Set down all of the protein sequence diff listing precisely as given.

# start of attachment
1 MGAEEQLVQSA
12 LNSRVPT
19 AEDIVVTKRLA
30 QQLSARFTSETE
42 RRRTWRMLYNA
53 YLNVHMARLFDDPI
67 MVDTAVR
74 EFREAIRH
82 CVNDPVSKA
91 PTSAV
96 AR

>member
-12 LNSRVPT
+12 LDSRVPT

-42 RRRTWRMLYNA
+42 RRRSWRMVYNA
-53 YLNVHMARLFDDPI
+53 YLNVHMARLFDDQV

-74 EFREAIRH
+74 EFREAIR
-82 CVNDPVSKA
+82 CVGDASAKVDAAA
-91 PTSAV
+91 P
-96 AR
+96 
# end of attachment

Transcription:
1 MGAEEQLVQSA
12 LNSRVPT
19 AEDIVVTKRLA
30 QQLSARFTSETE
42 RRRTWRMLYNA
53 YLNVHMARLFDDPI
67 MVDTAVR
74 EFREAIRH
82 CVNDPVSKA
91 PTSAV
96 AR

>member
-12 LNSRVPT
+12 LDSRVPT

-42 RRRTWRMLYNA
+42 RRRSWRMVYNA
-53 YLNVHMARLFDDPI
+53 YLNVHMARLFDDQV

-74 EFREAIRH
+74 EFREAIR
-82 CVNDPVSKA
+82 CVGDASAKVDAAA
-91 PTSAV
+91 P
-96 AR
+96 